On the side of a dormant volcano in Hawaii, a 20-foot tall by 36-foot wide dome will be home to six brave recruits, who will have no access to fresh food or air for the 365-day duration of the experiment. A journey outside the dome will require donning a spacesuit.
A team of six NASA recruits began a 365-day experiment designed to investigate how long-term isolation could affect humans on a potential manned mission to the red planet, which could take anywhere from one to three years. As part of the experiment, recruits will live inside a 20-foot tall dome on a dormant volcano in Hawaii to simulate such a mission.
The team is made up of a German physicist, a French astrobiologist, and four Americans, including a soil scientist, a pilot, an architect, and a doctor.
The close living quarters of the dome – which measures only 36 ft in diameter and is 20 ft tall – means very little privacy for team members, who include a German physicist, a French astrobiologist, and four Americans – a soil scientist, a pilot, an architect, and a doctor. The men and women each have a small sleeping cot and a desk inside their rooms.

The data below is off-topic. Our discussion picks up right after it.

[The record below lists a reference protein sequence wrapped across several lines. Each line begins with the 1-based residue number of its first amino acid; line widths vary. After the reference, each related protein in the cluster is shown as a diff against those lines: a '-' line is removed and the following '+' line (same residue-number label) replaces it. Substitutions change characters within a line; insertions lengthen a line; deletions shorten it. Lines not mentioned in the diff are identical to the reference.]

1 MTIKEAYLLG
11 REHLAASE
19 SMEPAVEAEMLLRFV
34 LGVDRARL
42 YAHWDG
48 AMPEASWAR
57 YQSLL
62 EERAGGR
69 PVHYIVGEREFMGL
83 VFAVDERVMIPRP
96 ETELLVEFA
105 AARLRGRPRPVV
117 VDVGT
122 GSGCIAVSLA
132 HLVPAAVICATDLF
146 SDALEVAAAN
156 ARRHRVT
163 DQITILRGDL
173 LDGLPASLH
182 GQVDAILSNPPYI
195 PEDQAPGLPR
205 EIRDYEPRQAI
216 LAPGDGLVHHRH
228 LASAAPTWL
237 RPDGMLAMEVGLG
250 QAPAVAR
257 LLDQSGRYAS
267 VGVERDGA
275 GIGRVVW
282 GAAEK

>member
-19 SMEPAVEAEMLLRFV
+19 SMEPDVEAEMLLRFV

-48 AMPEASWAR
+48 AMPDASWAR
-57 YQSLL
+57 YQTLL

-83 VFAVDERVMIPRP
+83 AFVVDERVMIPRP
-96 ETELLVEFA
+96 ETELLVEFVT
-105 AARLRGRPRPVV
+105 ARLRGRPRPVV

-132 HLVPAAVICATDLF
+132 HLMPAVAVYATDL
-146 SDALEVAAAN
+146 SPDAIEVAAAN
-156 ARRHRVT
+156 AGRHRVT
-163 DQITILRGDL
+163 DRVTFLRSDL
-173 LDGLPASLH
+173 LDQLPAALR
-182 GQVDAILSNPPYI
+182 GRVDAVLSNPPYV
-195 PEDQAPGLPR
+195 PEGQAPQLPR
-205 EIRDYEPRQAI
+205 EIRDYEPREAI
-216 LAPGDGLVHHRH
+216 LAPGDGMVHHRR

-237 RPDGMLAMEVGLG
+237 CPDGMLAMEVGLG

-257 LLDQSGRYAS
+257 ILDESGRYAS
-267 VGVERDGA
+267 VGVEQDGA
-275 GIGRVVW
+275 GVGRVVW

Additionally, the team will have no access to fresh food or air. Provisions include powdered cheese and canned tuna, and a journey outside the dome will require a spacesuit.
NASA estimates that a human mission to the Red Planet would take one to three years, so the space agency is trying to getting a better grasp on the human element of space exploration and issues that arise living in under such conditions.
The Hawaii Space Exploration Analog and Simulation project, or HI-SEAS, is the NASA agency responsible for this project. HI-SEAS first long term co-habitation experiment was for four months, followed by an eight-month mission that ended in June.